Investors have made their verdict on how US banks will be affected by the escalating coronavirus crisis, causing the KBW Bank benchmark to fall 25% in March, more than double the broader market.
Here are five big things we know about the impact of banks and five big unknowns.
What we don’t know
Are dividends in danger? The major American banks have already voluntarily suspended their multi-billion dollar buyout programs. European regulators have now urged their banks to suspend all shareholder payments, including dividends, and US bank investors are wondering if the same could happen in America. “This is a question that arises,” said Mike Mayo, analyst at Wells Fargo, who said stopping the dividends would be a “horrible mistake” because it would send the signal that the banks weren’t strong enough to resist the crisis without taking exceptional measures.
March 15: Coronavirus forces eight major US banks to suspend share buybacks
How long can banks offer forbearance? Banks promise to work with customers on forbearance measures, such as payment holidays, and to make new loans to businesses that need cash. If the coronavirus crisis has been going on for a long time and banks are facing increasing defaults, will banks have to change their approach to protect their own businesses?
March 25: Coronavirus Could Wipe Out US Bank Profits, S&P Says
Will the regulatory landscape change? Banks and their regulators are now on the same side, regulators softening their position on everything from loan loss accounting (for dilatory the introduction of new strict standards) on the size of the liquidity and capital buffers that banks must hold. Will banks be able to keep part of the goodwill of regulators and part of the relief that was granted to them after the end of the crisis?
March 21st: Wells Fargo Calls on Fed to Lift Growth Limit Following Virus Crisis
Can banks give stimulus money to the right people? Politicians have said that banks will play an important role in helping to get paid money for the $ 2 billion stimulus package to businesses and individuals who need it. The mechanics of how it will work is still largely a mystery. Banks have a lot to do to make it go well. Putting money quickly in the hands of those who need it will be a crucial step in stemming the economic crash (and the bank loan losses it causes).
March 24: The Fed relies on community banks to relieve viruses
Will retail banking be the same again? One of the positive spinoffs for banks from the coronavirus crisis is that it forces some customers to finally do their business online, either because their branches are closed, or because the health risks of going out are too high. As the banks have temporarily closed thousands of branches, there is a calm debate over whether all of these branches should reopen in the long term. The crisis is also diverting people from digital money and payments, as digital requires no physical contact at the point of sale. If this trend continues, it could be positive for banks.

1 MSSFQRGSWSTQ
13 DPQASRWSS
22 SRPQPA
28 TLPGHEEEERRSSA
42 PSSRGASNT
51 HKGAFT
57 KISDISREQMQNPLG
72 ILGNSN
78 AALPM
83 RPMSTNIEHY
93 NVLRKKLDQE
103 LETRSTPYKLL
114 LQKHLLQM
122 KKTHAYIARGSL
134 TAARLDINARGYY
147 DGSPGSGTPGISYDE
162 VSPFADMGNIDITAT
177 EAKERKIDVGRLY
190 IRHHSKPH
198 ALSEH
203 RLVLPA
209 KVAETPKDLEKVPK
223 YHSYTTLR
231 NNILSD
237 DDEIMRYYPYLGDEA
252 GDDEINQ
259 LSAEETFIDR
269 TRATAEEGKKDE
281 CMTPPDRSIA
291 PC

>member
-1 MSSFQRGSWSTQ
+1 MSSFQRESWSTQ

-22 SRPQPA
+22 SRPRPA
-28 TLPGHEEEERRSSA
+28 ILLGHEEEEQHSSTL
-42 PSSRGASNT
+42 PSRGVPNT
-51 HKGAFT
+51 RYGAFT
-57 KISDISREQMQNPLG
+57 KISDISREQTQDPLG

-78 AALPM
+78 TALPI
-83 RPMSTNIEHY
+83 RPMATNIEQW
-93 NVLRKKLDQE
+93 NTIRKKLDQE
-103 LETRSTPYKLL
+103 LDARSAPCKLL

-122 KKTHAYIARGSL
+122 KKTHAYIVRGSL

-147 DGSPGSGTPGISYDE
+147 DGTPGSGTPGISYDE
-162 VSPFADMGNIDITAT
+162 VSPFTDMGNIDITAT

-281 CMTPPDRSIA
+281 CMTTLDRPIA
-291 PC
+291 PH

March 18: JPMorgan to Close 1,000 Chase Locations Due to Pandemic
What we know
Trading is booming. Analysts and experts believe banks may experience up to 30% increase in trading revenue in the first quarter due to volatility from coronaviruses. On March 11, Mark Mason, chief financial officer of Citigroup, said his bank was heading for a mid-to-single digit increase. [percentage] interval. “Daniel Pinto, head of investment bank JPMorgan, made the same prediction for his bank a month earlier. The flip side is that M&A activity fell off a cliff and that IPOs have dried up, which will hurt investment bank charges.
March 25: Banks enjoy bonanza trade as markets turn
Loan volumes are skyrocketing: Increasing their loan portfolio has long been a struggle for the big American banks. No more. U.S. banks increased their commercial loan books by $ 243 billion last week – twice the amount they add to their loan books in a typical year, according to Federal Reserve data analyzed by the Autonomous research company. Senior executives at major US banks say their loan portfolios are set to increase further in the coming months as they extend credit to businesses and individuals whose income is depleted.
March 27: Citigroup chief says “fallout from navigation virus”
Margins are tightening: Successive emergency cuts in Fed interest rates will benefit banks overall if they manage to stabilize the U.S. economy, but in the short term is bad news as it puts more pressure on already thin lines of credit. Banks are expected to give more details on the impact of this success when JPMorgan Chase launches the first quarter earnings season on April 14.
March 16: US bank stocks crushed by rate cuts and credit fears
Costs increase: Banks spent what they needed to run their businesses during the coronavirus pandemic, but the costs are mounting. Operating a main office and a handful of disaster recovery sites means that some costs are duplicated. Banks bought thousands of screens and other computer equipment to install their employees at home. “We are starting to think about these things,” said a senior executive at a large bank, adding that cost reductions would follow once the dust settles.
March 27: Wall Street flees coronavirus and sees death
Banks play well with staff. Citigroup, Bank of America and Morgan Stanley have all told staff that there will be no layoffs in 2020 due to the coronavirus. Goldman Sachs told staff that he had no plans for layoffs related to the coronavirus, but did not specify a date, a spokesperson for the Financial Times said. Banks also make cash payments to help staff care for children.
March 26: FT bank editors and offers answer your questions about coronavirus and the business world